At Hotel St-Paul in Old Montreal, I stare at the manicured cedar bushes and the 1900 Beaux Arts façade, then walk into the lobby, past the Spanish alabaster fireplace to the front desk. Everyone who works here looks younger than 30. With the key I go upstairs and into my room with the low-slung bed, faux fur throw, ebony-stained wood floors, and view of another Beaux Arts building across the street with a giant perfectly accurate clock. I take off my shoes, turn on the flat-screen television, and watch "The Age of Innocence" dubbed into French, and I nap.

When I wake up it is still light out. The streets of Old Montreal are hushed and narrow. It's the oldest part of the city, along the river, and near the original French settlement of 1642. In the twilight it's easy to imagine fur traders and Iroquois attacks.

I wander through Chinatown and across rue Sainte-Catherine with its grime and strip clubs, and accidentally make eye contact with some "Mad Max Beyond Thunderdome" punks. They are begging and drumming, exotic with tattooed faces, dreadlocks, and big handsome dogs. The last time I walked around Montreal it was January and so cold that inside my coat pockets I wore socks on my hands. But now it's April and sunny and 60 degrees, and at the outdoor cafes it looks as if everyone pretty shoved off early from work to eat and smoke and drink cold beer.

On Duluth Street in the middle of the flat, graffiti-clad Plateau neighborhood I stop for dinner at Au Pied de Cochon. P.D.C., as it is known, is a former wood-fired brick-oven pizza place converted into a temple of excess and neo-Quebecois peasant food by celebrity chef Martin Picard. I order venison steak frites. On the walls are jars of preserved summer tomatoes, and in the bathroom, a showerhead for a sink faucet, and a bucket of beer on ice by the toilet.

It's early but crowded. Word has gotten out because the food press seems to write about the place every few weeks. But it still feels like a chummy club, and every portion could serve two or more. Picard is giant, hairy, balding, and looks like Shrek. The fries come fried in duck fat with a side of good mayonnaise; the venison steak is smothered in a rich jus with mushrooms and caramelized onions. On the plate is a cartoon of Picard, wearing a tall chef's hat, riding a pig or a shrimp, depending on the plate.

After dinner I walk and walk, then wander into the bistro next to the hotel. It's called Restaurant Holder, and the music sounds like the soundtrack to a video game. They've stopped serving real food, so I order the Quebec cheese plate and eat lots of baguette. Benedictine monks make one of the cheeses, and it tastes like cleaning out the chicken coop, but in a good way.

Next door to Joe Beef. Just as good, but less seafood and more meat. Dinner for one with drinks and tip is about $100.
For breakfast I walk down St-Paul Street to the bakery Olive + Gourmando where, once again, everyone is beautiful. They are carrying yoga mats and ordering coffee and pastries like almond croissants and apple tarts that look too good to be real, and so I order the same.

By now I am certain that the food here is better than back home, better than the over-hyped poutine, those french fries soaked in gravy and studded with cheese curds for which Quebec is known.

So I think only of food and have lunch at L'Express, a bistro that has been in the same place on rue St-Denis for almost 30 years. I order duck confit on greens and frites with mustardy mayonnaise. The waitress brings a crunchy baguette and a jar of even crunchier cornichons to grab with worn wooden tongs. There is white paper on top of the marble tabletop. The duck skin stays crispy and is the prettiest golden brown.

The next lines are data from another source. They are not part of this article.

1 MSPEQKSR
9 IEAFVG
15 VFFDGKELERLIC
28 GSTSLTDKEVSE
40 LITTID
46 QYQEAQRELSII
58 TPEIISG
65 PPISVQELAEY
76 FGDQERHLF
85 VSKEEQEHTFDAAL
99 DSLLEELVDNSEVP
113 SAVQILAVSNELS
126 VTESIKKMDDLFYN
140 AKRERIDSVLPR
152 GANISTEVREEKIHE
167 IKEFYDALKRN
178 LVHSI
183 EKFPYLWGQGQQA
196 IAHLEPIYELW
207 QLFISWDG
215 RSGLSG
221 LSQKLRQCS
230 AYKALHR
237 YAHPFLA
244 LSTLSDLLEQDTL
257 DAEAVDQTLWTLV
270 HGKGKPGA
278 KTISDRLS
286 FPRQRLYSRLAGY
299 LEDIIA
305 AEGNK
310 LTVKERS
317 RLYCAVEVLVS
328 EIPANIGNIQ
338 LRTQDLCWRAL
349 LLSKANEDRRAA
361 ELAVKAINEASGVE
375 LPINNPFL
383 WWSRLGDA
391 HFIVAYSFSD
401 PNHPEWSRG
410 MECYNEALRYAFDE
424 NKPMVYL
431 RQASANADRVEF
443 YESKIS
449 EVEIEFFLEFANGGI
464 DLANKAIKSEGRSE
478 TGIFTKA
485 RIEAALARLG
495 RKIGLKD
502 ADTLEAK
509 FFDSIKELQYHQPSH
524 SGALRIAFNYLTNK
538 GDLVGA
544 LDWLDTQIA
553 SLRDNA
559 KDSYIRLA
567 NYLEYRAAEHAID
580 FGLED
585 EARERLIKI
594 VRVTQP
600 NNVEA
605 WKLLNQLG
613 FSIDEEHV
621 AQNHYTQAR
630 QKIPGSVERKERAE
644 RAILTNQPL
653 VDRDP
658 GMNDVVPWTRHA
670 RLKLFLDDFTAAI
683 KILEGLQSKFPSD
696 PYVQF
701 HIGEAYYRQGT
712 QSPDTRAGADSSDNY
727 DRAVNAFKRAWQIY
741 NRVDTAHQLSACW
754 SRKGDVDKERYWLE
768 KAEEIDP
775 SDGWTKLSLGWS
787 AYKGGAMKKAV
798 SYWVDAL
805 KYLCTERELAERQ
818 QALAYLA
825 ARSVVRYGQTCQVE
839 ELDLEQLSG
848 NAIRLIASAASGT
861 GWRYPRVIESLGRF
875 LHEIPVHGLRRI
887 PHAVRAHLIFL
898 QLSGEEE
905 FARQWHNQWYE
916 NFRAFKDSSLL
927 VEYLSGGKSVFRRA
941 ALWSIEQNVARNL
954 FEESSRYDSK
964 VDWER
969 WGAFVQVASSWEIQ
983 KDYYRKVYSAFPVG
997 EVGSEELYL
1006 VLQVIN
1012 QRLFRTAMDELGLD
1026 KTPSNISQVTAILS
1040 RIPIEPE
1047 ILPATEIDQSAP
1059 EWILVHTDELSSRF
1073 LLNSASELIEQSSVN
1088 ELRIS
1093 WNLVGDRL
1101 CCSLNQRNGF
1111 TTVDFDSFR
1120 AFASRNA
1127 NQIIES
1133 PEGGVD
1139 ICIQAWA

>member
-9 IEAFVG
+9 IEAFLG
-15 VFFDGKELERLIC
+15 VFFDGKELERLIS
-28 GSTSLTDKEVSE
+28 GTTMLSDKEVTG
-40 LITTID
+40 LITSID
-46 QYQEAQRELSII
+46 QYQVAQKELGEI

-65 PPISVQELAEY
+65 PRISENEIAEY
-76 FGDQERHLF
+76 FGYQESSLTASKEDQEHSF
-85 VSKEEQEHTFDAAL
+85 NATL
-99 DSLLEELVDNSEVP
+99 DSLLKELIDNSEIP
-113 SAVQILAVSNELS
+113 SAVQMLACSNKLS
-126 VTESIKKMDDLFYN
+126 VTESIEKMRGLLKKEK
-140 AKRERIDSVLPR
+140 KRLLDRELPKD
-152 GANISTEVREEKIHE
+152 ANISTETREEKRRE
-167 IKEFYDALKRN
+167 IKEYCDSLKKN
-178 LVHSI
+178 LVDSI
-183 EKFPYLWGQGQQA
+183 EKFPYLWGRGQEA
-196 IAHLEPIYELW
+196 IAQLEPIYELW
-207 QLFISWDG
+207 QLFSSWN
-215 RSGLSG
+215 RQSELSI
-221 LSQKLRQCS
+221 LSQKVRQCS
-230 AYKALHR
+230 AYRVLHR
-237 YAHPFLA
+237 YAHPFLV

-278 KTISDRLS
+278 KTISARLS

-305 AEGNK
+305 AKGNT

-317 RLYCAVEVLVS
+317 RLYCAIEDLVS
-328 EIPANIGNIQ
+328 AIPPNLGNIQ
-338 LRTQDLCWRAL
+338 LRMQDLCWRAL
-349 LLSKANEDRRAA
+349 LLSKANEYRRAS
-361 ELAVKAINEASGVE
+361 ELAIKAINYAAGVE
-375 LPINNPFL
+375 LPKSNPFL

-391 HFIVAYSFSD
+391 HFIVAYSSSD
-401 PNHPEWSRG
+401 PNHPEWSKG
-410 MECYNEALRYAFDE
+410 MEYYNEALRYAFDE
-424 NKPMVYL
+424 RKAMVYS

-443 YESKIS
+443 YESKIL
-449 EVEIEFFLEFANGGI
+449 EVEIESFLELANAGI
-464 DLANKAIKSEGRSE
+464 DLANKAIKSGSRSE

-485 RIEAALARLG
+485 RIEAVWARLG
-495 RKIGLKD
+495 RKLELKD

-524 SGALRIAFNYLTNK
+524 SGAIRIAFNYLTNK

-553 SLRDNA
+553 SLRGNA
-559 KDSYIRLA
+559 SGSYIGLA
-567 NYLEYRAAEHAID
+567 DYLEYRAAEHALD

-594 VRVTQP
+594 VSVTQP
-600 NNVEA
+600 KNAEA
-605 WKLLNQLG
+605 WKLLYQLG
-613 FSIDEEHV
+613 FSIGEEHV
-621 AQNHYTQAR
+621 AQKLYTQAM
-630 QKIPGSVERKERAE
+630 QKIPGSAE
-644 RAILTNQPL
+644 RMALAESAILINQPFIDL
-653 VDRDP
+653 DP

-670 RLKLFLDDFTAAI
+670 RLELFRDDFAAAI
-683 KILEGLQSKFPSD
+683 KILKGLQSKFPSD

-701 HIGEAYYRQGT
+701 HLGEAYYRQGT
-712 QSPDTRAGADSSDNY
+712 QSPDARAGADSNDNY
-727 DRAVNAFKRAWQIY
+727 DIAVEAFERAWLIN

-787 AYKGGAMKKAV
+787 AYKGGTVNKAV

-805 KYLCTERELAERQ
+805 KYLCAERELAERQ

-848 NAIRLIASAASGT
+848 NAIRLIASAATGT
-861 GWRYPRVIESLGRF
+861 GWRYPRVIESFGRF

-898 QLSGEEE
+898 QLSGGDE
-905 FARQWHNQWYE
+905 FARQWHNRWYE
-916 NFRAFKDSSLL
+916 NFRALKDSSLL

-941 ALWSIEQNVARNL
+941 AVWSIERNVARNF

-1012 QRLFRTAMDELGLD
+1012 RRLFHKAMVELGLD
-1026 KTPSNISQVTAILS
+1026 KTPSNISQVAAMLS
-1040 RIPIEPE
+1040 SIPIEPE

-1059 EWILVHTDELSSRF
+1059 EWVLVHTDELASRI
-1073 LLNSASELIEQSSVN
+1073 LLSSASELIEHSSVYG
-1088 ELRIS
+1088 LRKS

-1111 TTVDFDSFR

L'Express is as reserved as Au Pied de Cochon is boisterous. The bill comes on a tin plate. It seems like a good bistro can be like a diner, like a place to go every day, a kitchen away from home. And so I go to another bistro, the restaurant Leméac, at the base of the mountain, and this one is much more posh. I get the veal a la Lyonnaise, which is just a fancy way of saying liver and onions.

Now it's late, and I'm tired, but I poke my head into Garde Manger, a new place people are raving about, but all I see are rich kids with their cocktails and lobster poutine, so I go back to the hotel and fall asleep in front of the TV.

In the next morning's cold rain, la tire, maple syrup frozen on a stick at Marché Atwater, makes for a smoky sugar high of a breakfast. Marché Atwater is the smaller and more expensive of the city's two public markets. Afterward, I wander around the cleaned up and condo-fied, but still gritty, St-Henri neighborhood until it's dinnertime and time to go to Restaurant Joe Beef. The place is named for Charles McKiernan (1835-89), the inn and tavern keeper nicknamed Joe Beef because of his knack for rounding up meat and provisions for hungry fellow soldiers during the Crimean War. The legend goes that McKiernan kept wild animals - black bears, monkeys, wildcats, a porcupine, and an alligator - in the basement of the tavern and brought them up for entertainment and to restore order at the bar. When he died the animals were in his funeral procession.

Joe Beef preserves the innkeeper's outlaw attitude and supposedly his bathroom door. At the bar, John Bil from Prince Edward Island shucks oysters. He is a Canadian shucking champion and an elite marathon runner. He feeds me oysters and bourbon until chef-owner Frédéric Morin brings out the deep-fried white bait with tartar sauce, and the whole king crab, and more bourbon. Then we go next door to Liverpool House, a quirky sort of Italian/French/Quebecois place that Morin also owns, and we eat black pudding with foie gras and ribs braised in Dr. Pepper. Morin makes rum punch and brings out a cheese plate with warm green grapes.